Will association landscapers have to dodge swirling wind turbine blades? Will grass become a quaint relic, replaced by huge arrays of solar panels? Well, probably not. But HB 6304, which was recently introduced in the Michigan House by Representative Neeley, allows us to imagine significant changes to the appearance and character of Michigan homeowner associations in favor of green energy if the bill were to become law.
The bill would invalidate any homeowners association restriction created on or after the effective date of the bill that “prohibits, or requires association approval for, a homeowner to install or operate an energy-saving improvement”. Such restrictions would be left solely to cities and counties to adopt and enforce.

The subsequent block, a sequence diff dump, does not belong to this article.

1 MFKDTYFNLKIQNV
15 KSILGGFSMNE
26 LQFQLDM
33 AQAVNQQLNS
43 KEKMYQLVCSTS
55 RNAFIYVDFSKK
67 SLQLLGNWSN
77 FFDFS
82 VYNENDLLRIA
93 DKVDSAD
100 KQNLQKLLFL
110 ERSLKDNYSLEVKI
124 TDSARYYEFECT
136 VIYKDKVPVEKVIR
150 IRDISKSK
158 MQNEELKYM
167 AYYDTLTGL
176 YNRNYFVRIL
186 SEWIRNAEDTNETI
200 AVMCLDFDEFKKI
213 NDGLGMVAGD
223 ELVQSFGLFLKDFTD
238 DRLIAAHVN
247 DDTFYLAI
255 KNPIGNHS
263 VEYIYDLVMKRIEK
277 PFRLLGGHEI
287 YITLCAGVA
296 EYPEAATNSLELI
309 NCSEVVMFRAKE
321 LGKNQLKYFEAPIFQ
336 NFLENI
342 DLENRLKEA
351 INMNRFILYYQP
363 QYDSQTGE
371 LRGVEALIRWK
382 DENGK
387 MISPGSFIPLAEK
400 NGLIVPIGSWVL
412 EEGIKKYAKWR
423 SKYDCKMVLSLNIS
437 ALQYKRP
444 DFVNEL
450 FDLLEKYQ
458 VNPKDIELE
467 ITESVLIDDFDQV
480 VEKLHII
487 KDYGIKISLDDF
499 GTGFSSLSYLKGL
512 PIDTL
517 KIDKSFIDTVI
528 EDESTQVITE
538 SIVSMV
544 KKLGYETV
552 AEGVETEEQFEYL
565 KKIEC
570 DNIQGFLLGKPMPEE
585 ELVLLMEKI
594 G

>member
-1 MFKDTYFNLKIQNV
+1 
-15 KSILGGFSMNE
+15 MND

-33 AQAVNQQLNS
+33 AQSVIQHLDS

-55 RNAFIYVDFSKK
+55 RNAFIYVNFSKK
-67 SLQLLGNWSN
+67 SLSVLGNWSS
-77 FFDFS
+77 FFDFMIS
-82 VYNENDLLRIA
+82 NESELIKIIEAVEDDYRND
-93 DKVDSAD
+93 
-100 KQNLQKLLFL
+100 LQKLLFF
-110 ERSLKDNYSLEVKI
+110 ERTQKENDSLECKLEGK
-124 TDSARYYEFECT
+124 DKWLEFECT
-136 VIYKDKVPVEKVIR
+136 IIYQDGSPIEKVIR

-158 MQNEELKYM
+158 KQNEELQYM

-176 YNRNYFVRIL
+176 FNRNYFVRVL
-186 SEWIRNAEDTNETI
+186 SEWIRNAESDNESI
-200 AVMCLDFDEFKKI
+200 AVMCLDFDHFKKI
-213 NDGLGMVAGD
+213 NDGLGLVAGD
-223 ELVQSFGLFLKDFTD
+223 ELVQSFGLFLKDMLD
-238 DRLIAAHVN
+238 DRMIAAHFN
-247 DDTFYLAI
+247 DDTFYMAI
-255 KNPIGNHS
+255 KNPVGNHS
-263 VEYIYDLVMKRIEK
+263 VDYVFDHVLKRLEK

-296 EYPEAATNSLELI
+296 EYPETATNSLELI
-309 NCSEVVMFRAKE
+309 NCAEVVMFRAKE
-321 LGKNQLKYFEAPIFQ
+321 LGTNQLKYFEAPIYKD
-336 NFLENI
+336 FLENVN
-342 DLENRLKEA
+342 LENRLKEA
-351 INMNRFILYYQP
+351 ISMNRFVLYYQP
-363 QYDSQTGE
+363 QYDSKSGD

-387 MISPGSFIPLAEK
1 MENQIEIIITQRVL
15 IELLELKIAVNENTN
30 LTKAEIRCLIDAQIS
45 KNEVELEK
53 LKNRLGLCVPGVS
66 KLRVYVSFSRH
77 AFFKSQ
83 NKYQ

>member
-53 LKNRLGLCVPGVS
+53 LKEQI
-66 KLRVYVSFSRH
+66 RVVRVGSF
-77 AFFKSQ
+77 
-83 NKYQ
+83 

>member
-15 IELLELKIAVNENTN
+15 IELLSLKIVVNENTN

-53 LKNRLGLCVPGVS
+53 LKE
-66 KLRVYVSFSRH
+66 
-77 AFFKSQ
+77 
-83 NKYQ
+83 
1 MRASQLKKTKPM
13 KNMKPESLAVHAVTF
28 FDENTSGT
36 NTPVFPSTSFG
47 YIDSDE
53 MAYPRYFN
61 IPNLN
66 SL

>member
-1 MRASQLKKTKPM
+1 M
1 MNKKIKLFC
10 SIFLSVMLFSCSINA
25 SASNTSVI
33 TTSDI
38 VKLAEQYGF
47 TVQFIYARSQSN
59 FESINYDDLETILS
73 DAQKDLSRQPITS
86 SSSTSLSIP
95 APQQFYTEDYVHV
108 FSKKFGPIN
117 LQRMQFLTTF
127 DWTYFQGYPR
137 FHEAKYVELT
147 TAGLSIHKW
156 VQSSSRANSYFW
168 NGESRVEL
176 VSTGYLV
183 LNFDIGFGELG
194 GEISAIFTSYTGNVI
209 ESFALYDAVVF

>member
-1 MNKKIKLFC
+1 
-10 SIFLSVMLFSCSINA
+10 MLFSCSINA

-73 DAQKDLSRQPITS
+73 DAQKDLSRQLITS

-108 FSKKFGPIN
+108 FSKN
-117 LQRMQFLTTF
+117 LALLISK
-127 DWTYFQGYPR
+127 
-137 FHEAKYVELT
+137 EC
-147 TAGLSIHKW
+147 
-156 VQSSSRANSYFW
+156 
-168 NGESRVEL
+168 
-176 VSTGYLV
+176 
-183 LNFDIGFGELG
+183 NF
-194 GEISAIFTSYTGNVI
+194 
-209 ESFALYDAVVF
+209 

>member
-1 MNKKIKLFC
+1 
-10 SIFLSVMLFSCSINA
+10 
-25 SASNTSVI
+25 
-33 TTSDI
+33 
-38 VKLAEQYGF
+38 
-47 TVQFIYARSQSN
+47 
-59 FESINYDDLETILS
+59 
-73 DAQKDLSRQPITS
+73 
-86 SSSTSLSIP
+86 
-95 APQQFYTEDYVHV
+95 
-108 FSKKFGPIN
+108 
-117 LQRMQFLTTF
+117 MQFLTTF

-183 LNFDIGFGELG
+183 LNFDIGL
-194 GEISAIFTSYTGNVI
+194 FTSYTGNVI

Questions abound. What is an energy-saving improvement? The bill gives examples of clotheslines, solar panels, and wind turbines, but the definition is not limited to those examples. How about a greenhouse for plants? A shed with solar panels on the roof? Can the energy-saving improvement be placed on common elements? These are decisions that each individual homeowner association should be able to make.
While we generally support efforts to encourage adoption of green energy solutions, it’s clear that Representative Neeley needs to become more familiar with community association aesthetic and architectural issues. However, it’s also difficult to see how HB 6304 has any chance of moving forward given the political makeup of our current state legislature, so for now, we’ll wait and see if the House Committee on Energy Policy actually decides to hold a hearing on the bill before sounding any alarm bells.
You may also be interested in reading our prior blog post regarding California’s missteps in promoting green energy over association control. In another interesting development, California has mandated solar power for all new homes beginning in 2020.
Questions about how your governing documents can be improved to address green energy issues? Contact us at 248.644.4433 today.